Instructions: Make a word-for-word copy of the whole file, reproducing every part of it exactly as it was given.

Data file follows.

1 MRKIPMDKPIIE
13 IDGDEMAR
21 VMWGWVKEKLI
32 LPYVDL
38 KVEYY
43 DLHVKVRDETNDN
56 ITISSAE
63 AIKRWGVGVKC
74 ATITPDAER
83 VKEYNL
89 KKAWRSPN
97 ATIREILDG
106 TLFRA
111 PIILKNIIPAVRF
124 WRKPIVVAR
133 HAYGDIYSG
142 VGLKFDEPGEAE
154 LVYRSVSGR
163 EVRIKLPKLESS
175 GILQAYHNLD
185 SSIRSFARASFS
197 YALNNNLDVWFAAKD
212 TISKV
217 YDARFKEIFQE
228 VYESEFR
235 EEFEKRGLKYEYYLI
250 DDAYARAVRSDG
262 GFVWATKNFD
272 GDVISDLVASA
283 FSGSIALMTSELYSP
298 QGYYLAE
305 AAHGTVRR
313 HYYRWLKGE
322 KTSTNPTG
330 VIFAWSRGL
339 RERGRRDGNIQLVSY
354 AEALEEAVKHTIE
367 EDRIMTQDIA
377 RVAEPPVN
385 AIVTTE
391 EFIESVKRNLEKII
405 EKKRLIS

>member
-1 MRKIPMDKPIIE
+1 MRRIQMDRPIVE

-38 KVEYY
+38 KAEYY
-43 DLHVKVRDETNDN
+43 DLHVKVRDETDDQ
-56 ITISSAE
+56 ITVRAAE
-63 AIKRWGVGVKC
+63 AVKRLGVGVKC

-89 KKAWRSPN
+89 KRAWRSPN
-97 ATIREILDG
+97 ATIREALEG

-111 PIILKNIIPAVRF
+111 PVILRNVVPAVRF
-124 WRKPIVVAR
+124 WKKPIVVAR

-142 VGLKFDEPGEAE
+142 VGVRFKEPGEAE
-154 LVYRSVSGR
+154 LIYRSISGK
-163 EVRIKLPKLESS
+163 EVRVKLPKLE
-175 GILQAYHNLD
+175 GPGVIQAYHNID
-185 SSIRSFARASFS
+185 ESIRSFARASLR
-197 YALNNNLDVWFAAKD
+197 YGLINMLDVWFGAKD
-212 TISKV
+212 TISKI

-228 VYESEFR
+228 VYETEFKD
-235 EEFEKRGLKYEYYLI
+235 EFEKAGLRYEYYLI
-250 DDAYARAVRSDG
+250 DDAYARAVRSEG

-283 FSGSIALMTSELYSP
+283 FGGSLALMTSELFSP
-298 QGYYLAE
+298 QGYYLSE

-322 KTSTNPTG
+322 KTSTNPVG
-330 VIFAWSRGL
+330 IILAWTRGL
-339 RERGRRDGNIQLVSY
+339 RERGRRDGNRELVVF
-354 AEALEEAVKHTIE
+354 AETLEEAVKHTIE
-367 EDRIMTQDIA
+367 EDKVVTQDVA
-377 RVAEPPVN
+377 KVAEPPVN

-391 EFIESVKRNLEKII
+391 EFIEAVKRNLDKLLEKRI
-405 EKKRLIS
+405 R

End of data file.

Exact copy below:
1 MRKIPMDKPIIE
13 IDGDEMAR
21 VMWGWVKEKLI
32 LPYVDL
38 KVEYY
43 DLHVKVRDETNDN
56 ITISSAE
63 AIKRWGVGVKC
74 ATITPDAER
83 VKEYNL
89 KKAWRSPN
97 ATIREILDG
106 TLFRA
111 PIILKNIIPAVRF
124 WRKPIVVAR
133 HAYGDIYSG
142 VGLKFDEPGEAE
154 LVYRSVSGR
163 EVRIKLPKLESS
175 GILQAYHNLD
185 SSIRSFARASFS
197 YALNNNLDVWFAAKD
212 TISKV
217 YDARFKEIFQE
228 VYESEFR
235 EEFEKRGLKYEYYLI
250 DDAYARAVRSDG
262 GFVWATKNFD
272 GDVISDLVASA
283 FSGSIALMTSELYSP
298 QGYYLAE
305 AAHGTVRR
313 HYYRWLKGE
322 KTSTNPTG
330 VIFAWSRGL
339 RERGRRDGNIQLVSY
354 AEALEEAVKHTIE
367 EDRIMTQDIA
377 RVAEPPVN
385 AIVTTE
391 EFIESVKRNLEKII
405 EKKRLIS

>member
-1 MRKIPMDKPIIE
+1 MRRIQMDRPIVE

-38 KVEYY
+38 KAEYY
-43 DLHVKVRDETNDN
+43 DLHVKVRDETDDQ
-56 ITISSAE
+56 ITVRAAE
-63 AIKRWGVGVKC
+63 AVKRLGVGVKC

-89 KKAWRSPN
+89 KRAWRSPN
-97 ATIREILDG
+97 ATIREALEG

-111 PIILKNIIPAVRF
+111 PVILRNVVPAVRF
-124 WRKPIVVAR
+124 WKKPIVVAR

-142 VGLKFDEPGEAE
+142 VGVRFKEPGEAE
-154 LVYRSVSGR
+154 LIYRSISGK
-163 EVRIKLPKLESS
+163 EVRVKLPKLE
-175 GILQAYHNLD
+175 GPGVIQAYHNID
-185 SSIRSFARASFS
+185 ESIRSFARASLR
-197 YALNNNLDVWFAAKD
+197 YGLINMLDVWFGAKD
-212 TISKV
+212 TISKI

-228 VYESEFR
+228 VYETEFKD
-235 EEFEKRGLKYEYYLI
+235 EFEKAGLRYEYYLI
-250 DDAYARAVRSDG
+250 DDAYARAVRSEG

-283 FSGSIALMTSELYSP
+283 FGGSLALMTSELFSP
-298 QGYYLAE
+298 QGYYLSE

-322 KTSTNPTG
+322 KTSTNPVG
-330 VIFAWSRGL
+330 IILAWTRGL
-339 RERGRRDGNIQLVSY
+339 RERGRRDGNRELVVF
-354 AEALEEAVKHTIE
+354 AETLEEAVKHTIE
-367 EDRIMTQDIA
+367 EDKVVTQDVA
-377 RVAEPPVN
+377 KVAEPPVN

-391 EFIESVKRNLEKII
+391 EFIEAVKRNLDKLLEKRI
-405 EKKRLIS
+405 R